CHARLESTON – Teachers and administrators at a now-closed Fayette County high school may have to answer how they allegedly enabled one of their students to be raped.
U.S. District Judge Joseph R. Goodwin on April 22 rejected a proposed settlement in the civil rights suit Stephen and Sharon Endicott filed on behalf of their biological granddaughter and adoptive daughter, listed as B.E., against the Fayette County Board of Education.
Goodwin’s decision was based on the recommendation of the guardian ad litem appointed in the case who, in a 21-page report released three days before, said the offer “does not adequately compensate B.E. for the harm she has suffered.”
In their suit, the Endicotts allege B.E. was sexually assaulted by at least one fellow male Mt. Hope High School student after school on Nov. 12, 2010. Also, they allege it was enabled by the indifference of two teachers, Linda Nevi and Bo Morrison, and the principal and vice-principal, Mike Hutchins and Leah Hutchins.
According to the suit, B.E. missed her bus home due to Nevi, the cheerleading coach “taking an inordinate amount of time assembling the uniforms.” After being denied permission to use the telephone in the office to call them, the Endicotts say B.E. found a friend in the gym who had a cell phone.
After calling them to say the friend’s parents would be bringing her home, the Endicotts say B.E. returned to the office only to find it locked. After returning to the gym, they say Morrison told her she could stay in there during practice.
Shortly after leaving the gym, the suit alleges B.E. was confronted by an unspecified number of male students who were at least 16 years old. They then allegedly forced her into “a room commonly used by students… to engage in sexual acts.”
After they finished with her, B.E. maintains she left the room and returned to outside the gym to wait for the friend, who is identified by his initials, D.H. When D.H. completed practice, B.E. says she confided to him she’d been raped.
According the suit, D.H. informed his mother, who is a nurse, that B.E. may have been sexually assaulted. She arranged for B.E. to have a medical examination on Nov. 14 at Appalachian Regional Hospital in Beckley.
In her report, Maryl Sattler, attorney with the Charleston law firm of Bailey & Glasser, said there is some dispute as to why B.E. remained at Mt. Hope after school on Nov. 12. Interviews she conducted found B.E. and a friend, A.F., “stayed to watch the boys’ basketball tryouts.”
Regardless, Sattler says despite a decision by Fayette County Prosecutor Carl Harris not to file any criminal charges, there is “substantial evidence” B.E. was assaulted. The evidence, she says, includes the Nov. 14, 2010, examination conducted by Farrah Zahair, a physician’s assistant who concluded bruising and tearing in B.E.’s vagina was consistent with sexual assault, and discovery of both a used condom and semen on the wall near where B.E. alleges she was assaulted.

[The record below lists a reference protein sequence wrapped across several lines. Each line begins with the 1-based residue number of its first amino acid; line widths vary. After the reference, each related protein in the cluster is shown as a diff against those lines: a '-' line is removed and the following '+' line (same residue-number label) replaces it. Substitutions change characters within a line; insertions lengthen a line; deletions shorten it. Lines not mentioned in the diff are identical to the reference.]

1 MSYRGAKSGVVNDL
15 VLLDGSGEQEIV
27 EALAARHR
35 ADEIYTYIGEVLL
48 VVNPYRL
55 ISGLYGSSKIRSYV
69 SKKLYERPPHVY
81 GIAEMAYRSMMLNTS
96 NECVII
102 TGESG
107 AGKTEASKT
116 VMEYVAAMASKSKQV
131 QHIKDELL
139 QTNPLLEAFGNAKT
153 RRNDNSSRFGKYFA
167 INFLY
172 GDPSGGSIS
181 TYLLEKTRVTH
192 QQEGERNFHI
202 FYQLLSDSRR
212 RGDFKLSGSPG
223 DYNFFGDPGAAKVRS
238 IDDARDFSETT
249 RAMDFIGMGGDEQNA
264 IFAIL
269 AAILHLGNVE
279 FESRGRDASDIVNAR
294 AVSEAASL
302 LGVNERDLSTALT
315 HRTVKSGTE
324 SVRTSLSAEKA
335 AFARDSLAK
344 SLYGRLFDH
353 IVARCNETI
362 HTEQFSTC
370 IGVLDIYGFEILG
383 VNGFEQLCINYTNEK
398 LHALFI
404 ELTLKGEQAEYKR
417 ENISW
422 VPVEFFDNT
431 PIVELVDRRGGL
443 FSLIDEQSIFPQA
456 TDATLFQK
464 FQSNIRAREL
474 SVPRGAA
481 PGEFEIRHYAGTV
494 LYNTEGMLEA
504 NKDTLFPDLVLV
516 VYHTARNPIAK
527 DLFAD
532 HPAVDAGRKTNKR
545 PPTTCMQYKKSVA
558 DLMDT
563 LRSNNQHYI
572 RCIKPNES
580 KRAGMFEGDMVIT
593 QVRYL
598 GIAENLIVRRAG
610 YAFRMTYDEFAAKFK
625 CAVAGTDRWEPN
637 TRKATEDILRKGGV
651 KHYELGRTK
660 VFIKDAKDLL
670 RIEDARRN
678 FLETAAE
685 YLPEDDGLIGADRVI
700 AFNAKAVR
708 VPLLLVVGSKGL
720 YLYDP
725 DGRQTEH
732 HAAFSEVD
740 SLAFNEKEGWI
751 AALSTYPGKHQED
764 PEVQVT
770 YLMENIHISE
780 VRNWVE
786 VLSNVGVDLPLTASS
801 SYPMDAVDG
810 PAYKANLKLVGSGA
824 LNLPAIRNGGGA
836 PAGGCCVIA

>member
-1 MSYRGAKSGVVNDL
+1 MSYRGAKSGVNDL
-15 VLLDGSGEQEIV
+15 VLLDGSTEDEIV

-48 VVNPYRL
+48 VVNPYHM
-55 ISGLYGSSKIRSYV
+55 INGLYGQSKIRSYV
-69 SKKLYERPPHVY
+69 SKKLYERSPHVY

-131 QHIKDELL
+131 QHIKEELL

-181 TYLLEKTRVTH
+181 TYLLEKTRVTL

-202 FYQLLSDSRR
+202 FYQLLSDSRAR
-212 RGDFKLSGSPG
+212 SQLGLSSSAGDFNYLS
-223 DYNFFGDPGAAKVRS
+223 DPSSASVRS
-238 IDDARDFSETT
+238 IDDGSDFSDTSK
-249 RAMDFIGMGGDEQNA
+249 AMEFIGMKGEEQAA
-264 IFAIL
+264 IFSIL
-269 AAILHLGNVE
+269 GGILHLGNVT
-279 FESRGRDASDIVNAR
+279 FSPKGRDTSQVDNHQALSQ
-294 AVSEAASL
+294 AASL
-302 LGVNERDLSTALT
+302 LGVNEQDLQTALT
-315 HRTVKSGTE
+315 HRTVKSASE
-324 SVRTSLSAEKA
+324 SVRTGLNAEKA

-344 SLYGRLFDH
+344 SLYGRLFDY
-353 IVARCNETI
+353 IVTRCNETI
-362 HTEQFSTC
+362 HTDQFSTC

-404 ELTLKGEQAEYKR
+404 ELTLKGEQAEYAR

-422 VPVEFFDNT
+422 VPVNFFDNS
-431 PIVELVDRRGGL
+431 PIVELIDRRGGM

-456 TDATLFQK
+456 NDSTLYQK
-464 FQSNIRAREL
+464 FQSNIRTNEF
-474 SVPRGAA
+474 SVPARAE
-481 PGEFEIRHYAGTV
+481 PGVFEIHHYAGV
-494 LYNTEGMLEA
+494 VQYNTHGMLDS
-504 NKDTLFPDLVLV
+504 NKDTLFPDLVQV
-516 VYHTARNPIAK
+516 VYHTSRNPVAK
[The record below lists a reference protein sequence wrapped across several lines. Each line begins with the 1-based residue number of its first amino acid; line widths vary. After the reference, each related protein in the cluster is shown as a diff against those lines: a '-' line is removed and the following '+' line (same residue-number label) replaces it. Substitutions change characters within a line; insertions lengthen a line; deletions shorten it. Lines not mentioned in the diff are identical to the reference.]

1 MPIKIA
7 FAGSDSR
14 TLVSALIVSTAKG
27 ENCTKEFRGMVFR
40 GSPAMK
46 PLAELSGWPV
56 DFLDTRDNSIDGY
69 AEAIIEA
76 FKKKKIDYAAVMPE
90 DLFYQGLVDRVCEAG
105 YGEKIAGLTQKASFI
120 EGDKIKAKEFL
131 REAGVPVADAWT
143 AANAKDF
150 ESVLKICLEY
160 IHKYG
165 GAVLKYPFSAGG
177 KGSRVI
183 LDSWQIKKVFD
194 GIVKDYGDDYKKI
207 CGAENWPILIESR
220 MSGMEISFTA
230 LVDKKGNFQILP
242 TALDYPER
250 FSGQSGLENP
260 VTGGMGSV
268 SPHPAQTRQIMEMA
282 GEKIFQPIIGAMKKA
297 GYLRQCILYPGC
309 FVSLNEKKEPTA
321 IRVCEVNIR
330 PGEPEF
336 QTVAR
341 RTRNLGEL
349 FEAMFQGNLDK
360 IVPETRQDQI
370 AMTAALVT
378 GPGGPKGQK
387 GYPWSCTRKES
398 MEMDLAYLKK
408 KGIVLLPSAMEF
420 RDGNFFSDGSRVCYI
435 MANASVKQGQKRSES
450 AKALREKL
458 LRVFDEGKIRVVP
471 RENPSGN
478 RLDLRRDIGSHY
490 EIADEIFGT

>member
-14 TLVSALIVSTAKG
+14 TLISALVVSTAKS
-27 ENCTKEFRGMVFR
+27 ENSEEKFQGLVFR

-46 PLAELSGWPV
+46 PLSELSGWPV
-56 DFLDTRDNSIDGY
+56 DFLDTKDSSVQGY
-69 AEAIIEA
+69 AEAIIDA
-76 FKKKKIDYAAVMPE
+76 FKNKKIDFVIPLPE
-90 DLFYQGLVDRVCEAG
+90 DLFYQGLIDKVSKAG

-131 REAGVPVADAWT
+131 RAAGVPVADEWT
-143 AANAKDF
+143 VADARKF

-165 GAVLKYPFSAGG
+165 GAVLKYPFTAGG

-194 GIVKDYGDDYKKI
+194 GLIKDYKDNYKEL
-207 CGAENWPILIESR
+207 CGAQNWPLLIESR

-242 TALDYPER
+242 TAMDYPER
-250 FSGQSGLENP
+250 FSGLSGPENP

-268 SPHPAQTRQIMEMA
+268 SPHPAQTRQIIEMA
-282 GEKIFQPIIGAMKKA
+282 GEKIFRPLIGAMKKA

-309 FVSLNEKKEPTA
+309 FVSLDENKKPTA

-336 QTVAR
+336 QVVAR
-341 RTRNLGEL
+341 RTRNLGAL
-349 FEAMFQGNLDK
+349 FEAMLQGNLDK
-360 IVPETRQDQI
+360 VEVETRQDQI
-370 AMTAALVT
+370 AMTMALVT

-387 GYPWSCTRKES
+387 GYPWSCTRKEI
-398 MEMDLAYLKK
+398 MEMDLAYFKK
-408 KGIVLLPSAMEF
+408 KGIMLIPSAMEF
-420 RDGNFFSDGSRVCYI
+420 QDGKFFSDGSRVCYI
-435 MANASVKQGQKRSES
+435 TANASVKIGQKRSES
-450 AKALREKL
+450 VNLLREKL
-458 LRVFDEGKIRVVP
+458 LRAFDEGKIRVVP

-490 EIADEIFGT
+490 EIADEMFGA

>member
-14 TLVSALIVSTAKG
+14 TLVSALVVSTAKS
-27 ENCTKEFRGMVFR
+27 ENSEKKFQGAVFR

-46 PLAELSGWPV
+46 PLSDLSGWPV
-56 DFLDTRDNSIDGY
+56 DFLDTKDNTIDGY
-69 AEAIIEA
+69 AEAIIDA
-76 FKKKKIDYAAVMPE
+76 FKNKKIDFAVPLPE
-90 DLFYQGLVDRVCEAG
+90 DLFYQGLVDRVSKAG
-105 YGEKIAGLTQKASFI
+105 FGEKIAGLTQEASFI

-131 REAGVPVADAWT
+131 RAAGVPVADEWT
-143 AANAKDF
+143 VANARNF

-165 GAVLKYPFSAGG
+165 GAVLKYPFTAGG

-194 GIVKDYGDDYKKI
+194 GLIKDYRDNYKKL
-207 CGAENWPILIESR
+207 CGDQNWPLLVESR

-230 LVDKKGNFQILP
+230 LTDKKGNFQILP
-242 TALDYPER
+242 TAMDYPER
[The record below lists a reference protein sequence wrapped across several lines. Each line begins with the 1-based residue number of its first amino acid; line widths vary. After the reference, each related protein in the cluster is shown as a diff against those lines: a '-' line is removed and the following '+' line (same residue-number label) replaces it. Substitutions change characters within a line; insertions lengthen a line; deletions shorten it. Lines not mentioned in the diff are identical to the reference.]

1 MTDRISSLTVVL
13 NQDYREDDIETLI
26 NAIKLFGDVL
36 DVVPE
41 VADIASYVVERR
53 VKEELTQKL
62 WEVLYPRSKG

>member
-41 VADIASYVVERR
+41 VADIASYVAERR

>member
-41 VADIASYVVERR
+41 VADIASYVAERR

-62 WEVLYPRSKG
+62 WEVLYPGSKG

Records show following a mediation session on Feb. 25, the board agreed to pay the Endicotts $65,000 to settle the suit. Of that amount, B.E. would keep $34,380, which would be held in a trust until she turns 18 years old.
However, Sattler said while both the Endicotts and their attorneys - Matthew A. Victor, Leah M. Boggs Lefler and Christopher D. Lefler - have B.E.’s best interest in mind and negotiated the settlement in good faith, it is inadequate since she has been diagnosed with post-traumatic stress disorder from not only the alleged assault, but also the bullying and harassment she’s received from fellow students following it.
As a result, Sattler says in her report B.E. has been unable to return to school “for any significant period of time,” and is taking classes at home.
Following an audit, the state Board of Education in 2011 ordered Mt. Hope closed citing poor academic performance, and transferred all students to Oak Hill High. The state board took control of Fayette County schools in February 2010.
In her opinion, Sattler said a fair settlement would be one that allows B.E., now 15, to complete her secondary education at a private school and enable her to study for, and pass, college entrance exams.
“I believe that a fair settlement of this matter would provide a means by which B.E. can complete her high school education and earn an accredited high school diploma without being subjected to the harassment and trauma associated with returning to the local public school,” Sattler said.
“To accomplish this, I believe it would be appropriate for the settlement to include an amount for private school in an environment in which B.E. can succeed despite the trauma she has suffered.
“B.E. has expressed an interest in attending Marshall University, and I believe that whatever high school program she attends should be sufficient to satisfy the entrance requirement for Marshall and comparable colleges.”
The same day, Goodwin reinstated the case to the active docket, and vacated his previous order of Feb. 28 granting a motion dismissing the state board from the suit. The order scheduled trial to begin on May 14.
However, the following day, Chip Williams and Kevin Robinson, co-counsel for Nevi, Morrison, the Hutchinses and the Fayette County board, said May 14 wouldn’t work since it conflicts with the West Virginia Educational Standards Test, which the board is required to administer, and “some of the key witnesses in this matter may be taking.”
The next day Goodwin rescheduled the trial for Aug. 26.
U.S. District Court for the Southern District of West Virginia case number 11-cv-679